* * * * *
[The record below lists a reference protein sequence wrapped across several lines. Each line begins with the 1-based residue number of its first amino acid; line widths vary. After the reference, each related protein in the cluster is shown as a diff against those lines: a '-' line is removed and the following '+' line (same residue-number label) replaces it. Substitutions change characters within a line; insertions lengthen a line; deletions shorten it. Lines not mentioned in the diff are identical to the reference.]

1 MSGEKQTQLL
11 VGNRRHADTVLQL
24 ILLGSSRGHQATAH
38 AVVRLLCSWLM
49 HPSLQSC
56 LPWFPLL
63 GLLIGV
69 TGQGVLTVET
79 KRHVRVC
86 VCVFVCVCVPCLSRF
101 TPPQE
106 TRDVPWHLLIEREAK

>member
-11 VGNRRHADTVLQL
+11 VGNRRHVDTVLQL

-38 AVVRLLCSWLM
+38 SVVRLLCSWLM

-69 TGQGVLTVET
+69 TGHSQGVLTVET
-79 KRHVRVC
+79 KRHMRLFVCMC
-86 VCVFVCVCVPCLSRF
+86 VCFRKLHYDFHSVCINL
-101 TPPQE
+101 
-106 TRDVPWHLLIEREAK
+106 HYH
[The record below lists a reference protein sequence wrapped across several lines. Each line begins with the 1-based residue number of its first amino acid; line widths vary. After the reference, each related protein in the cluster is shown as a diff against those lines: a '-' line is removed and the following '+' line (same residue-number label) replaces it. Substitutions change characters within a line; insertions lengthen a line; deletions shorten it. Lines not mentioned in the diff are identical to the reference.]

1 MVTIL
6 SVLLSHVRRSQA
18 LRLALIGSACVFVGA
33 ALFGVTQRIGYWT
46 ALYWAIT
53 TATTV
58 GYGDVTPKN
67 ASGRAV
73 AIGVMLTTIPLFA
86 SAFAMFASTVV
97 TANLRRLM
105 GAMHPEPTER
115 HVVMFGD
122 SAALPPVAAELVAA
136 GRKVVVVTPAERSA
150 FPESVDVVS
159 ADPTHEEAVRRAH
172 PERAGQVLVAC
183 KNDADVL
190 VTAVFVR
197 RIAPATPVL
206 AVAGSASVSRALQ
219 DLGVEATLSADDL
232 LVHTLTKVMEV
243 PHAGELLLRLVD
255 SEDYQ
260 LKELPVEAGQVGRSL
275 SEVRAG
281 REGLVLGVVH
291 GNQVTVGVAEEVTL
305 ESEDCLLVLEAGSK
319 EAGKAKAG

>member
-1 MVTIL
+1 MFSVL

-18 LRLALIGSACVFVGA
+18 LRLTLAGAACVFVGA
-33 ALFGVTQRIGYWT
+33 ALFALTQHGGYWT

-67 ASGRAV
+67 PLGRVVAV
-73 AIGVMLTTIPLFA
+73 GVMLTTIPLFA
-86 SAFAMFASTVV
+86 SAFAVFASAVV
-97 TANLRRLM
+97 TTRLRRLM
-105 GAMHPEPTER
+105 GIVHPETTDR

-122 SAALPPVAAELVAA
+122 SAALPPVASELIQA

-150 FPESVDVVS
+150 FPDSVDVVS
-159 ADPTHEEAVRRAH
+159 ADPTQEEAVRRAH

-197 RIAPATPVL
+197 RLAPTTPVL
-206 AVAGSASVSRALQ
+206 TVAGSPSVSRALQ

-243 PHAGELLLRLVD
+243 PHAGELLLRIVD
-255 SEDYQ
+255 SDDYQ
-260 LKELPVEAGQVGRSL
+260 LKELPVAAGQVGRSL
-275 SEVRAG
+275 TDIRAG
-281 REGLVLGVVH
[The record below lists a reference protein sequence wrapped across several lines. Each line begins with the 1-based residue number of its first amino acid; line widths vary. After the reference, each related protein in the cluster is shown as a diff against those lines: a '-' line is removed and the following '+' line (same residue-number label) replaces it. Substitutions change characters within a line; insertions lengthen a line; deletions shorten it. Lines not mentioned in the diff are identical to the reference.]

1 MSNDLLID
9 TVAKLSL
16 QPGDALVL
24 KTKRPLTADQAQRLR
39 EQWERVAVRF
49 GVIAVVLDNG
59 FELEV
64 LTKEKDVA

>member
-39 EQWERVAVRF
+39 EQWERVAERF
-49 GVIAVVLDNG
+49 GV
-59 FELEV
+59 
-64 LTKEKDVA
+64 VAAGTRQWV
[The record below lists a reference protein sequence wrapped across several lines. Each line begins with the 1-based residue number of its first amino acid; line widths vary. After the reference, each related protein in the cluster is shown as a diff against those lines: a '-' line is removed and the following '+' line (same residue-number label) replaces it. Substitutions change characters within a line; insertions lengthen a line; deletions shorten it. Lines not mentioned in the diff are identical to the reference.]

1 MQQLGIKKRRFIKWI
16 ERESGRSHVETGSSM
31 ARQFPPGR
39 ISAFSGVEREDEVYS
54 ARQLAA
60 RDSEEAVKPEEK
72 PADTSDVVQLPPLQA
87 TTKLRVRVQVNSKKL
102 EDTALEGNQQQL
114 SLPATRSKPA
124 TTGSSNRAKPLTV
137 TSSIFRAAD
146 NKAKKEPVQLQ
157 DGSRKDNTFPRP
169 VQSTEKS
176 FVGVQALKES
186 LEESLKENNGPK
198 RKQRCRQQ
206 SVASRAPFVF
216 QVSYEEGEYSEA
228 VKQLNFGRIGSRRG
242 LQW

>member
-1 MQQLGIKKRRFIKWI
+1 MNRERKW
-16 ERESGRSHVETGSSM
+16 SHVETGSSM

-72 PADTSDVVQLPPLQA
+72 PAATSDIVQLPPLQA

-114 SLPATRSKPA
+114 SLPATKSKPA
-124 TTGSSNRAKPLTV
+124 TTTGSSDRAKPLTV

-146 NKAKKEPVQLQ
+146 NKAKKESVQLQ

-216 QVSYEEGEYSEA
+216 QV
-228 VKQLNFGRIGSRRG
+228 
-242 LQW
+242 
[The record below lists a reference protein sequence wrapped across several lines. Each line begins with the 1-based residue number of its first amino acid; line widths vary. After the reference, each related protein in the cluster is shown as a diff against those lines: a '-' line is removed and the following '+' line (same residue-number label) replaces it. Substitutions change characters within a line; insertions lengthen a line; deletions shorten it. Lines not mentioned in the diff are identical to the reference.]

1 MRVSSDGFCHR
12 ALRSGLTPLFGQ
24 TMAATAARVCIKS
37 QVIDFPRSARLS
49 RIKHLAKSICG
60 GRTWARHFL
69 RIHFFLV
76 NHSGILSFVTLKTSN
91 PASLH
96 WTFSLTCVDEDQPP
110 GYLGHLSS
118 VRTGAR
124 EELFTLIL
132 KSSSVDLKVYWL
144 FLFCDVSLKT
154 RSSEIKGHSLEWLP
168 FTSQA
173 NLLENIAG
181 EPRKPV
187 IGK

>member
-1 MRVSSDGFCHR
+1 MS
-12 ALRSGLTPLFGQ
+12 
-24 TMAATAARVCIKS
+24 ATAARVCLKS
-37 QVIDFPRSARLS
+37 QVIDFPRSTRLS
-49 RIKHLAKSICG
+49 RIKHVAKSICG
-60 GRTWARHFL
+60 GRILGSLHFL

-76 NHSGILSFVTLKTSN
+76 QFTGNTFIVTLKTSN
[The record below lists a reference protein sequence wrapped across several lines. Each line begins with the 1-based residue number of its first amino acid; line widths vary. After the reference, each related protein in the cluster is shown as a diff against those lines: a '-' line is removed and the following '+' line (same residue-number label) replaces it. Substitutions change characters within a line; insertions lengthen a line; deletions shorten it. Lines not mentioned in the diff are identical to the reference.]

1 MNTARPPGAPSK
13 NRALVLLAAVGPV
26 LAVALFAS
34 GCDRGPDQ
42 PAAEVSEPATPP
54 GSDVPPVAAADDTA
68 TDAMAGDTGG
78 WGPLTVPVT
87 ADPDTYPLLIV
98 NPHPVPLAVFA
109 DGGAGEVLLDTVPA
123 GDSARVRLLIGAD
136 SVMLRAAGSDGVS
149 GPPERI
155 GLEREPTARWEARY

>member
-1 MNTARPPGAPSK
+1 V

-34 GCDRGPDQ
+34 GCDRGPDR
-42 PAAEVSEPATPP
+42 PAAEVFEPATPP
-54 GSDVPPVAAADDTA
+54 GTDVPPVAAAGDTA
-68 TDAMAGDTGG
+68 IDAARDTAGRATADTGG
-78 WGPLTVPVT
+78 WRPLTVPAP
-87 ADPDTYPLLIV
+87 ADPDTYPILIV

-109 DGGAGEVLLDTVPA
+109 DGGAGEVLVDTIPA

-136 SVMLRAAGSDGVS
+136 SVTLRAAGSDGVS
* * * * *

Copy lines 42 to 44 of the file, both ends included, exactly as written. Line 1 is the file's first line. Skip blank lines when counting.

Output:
115 HVVMFGD
122 SAALPPVAAELVAA
136 GRKVVVVTPAERSA